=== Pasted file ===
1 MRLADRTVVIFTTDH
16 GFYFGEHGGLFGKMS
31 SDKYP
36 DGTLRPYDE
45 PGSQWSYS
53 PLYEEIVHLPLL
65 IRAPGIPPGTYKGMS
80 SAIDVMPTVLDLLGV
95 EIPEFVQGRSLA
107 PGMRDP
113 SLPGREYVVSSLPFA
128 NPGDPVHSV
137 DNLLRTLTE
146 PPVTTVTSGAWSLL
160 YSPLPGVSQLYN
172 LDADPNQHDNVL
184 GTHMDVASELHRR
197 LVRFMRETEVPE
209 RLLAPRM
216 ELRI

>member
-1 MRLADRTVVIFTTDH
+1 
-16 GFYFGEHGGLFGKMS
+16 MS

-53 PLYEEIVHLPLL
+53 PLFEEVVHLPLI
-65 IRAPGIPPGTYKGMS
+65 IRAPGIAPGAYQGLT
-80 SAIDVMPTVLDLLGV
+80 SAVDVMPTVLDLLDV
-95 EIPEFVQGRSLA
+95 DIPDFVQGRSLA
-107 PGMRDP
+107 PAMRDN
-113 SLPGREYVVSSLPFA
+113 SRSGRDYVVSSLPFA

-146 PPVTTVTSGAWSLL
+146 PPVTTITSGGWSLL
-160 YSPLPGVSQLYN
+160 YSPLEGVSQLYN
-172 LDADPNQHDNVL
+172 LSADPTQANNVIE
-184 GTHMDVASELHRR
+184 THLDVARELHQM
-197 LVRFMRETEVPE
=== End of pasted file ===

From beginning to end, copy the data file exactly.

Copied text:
1 MRLADRTVVIFTTDH
16 GFYFGEHGGLFGKMS
31 SDKYP
36 DGTLRPYDE
45 PGSQWSYS
53 PLYEEIVHLPLL
65 IRAPGIPPGTYKGMS
80 SAIDVMPTVLDLLGV
95 EIPEFVQGRSLA
107 PGMRDP
113 SLPGREYVVSSLPFA
128 NPGDPVHSV
137 DNLLRTLTE
146 PPVTTVTSGAWSLL
160 YSPLPGVSQLYN
172 LDADPNQHDNVL
184 GTHMDVASELHRR
197 LVRFMRETEVPE
209 RLLAPRM
216 ELRI

>member
-1 MRLADRTVVIFTTDH
+1 
-16 GFYFGEHGGLFGKMS
+16 MS

-53 PLYEEIVHLPLL
+53 PLFEEVVHLPLI
-65 IRAPGIPPGTYKGMS
+65 IRAPGIAPGAYQGLT
-80 SAIDVMPTVLDLLGV
+80 SAVDVMPTVLDLLDV
-95 EIPEFVQGRSLA
+95 DIPDFVQGRSLA
-107 PGMRDP
+107 PAMRDN
-113 SLPGREYVVSSLPFA
+113 SRSGRDYVVSSLPFA

-146 PPVTTVTSGAWSLL
+146 PPVTTITSGGWSLL
-160 YSPLPGVSQLYN
+160 YSPLEGVSQLYN
-172 LDADPNQHDNVL
+172 LSADPTQANNVIE
-184 GTHMDVASELHRR
+184 THLDVARELHQM
-197 LVRFMRETEVPE